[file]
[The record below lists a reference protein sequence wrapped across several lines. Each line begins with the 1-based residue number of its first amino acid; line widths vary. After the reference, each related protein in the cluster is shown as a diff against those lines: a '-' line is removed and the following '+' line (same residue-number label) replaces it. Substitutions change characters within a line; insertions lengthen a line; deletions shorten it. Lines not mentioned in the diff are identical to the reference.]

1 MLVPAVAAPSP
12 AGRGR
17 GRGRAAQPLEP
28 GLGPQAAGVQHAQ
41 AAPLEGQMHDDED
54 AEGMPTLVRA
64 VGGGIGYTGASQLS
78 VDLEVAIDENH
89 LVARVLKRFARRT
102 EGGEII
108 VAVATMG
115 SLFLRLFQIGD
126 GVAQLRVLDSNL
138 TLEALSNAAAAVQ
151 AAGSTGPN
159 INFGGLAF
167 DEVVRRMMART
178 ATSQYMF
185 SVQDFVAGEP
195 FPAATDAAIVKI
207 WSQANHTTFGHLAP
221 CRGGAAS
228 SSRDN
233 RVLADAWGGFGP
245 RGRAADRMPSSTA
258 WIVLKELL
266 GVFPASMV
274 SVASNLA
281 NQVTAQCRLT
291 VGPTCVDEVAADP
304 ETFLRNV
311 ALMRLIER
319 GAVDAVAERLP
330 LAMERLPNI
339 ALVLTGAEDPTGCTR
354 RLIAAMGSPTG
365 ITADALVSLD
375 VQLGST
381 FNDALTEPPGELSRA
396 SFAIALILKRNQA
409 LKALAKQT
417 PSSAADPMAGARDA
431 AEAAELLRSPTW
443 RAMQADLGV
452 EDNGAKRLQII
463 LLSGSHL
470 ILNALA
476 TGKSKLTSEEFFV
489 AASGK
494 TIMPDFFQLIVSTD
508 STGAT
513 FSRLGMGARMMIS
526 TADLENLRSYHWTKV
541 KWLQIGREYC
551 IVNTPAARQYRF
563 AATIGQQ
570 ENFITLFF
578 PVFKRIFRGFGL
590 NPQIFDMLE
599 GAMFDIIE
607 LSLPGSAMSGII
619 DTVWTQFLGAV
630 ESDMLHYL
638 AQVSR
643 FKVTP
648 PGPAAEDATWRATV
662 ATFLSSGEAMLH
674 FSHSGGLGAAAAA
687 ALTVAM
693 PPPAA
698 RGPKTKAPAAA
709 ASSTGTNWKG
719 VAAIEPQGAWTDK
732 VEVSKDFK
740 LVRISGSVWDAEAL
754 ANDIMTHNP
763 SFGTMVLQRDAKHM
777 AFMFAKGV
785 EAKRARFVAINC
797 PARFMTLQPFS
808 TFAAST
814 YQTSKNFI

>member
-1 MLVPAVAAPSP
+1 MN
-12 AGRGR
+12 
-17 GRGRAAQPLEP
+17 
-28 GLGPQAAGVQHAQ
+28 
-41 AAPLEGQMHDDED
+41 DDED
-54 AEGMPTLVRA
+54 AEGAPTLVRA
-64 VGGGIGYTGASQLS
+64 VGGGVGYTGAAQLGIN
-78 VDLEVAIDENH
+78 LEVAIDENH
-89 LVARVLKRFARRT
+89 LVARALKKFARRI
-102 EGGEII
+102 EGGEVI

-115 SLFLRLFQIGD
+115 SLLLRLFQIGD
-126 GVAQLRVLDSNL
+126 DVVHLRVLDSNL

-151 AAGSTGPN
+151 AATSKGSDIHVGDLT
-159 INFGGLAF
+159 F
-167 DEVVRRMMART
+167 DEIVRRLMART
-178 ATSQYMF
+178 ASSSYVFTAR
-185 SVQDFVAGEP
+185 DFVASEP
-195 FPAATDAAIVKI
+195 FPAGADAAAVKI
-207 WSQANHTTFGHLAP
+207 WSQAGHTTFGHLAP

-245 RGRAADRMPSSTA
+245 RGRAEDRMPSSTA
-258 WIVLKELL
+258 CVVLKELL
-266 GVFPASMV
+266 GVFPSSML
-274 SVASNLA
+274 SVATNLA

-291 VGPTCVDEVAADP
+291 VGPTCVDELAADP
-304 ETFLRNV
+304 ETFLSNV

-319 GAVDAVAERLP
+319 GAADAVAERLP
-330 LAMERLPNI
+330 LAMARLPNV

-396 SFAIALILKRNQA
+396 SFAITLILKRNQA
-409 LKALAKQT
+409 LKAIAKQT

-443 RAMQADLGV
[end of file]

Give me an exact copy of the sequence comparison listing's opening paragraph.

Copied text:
[The record below lists a reference protein sequence wrapped across several lines. Each line begins with the 1-based residue number of its first amino acid; line widths vary. After the reference, each related protein in the cluster is shown as a diff against those lines: a '-' line is removed and the following '+' line (same residue-number label) replaces it. Substitutions change characters within a line; insertions lengthen a line; deletions shorten it. Lines not mentioned in the diff are identical to the reference.]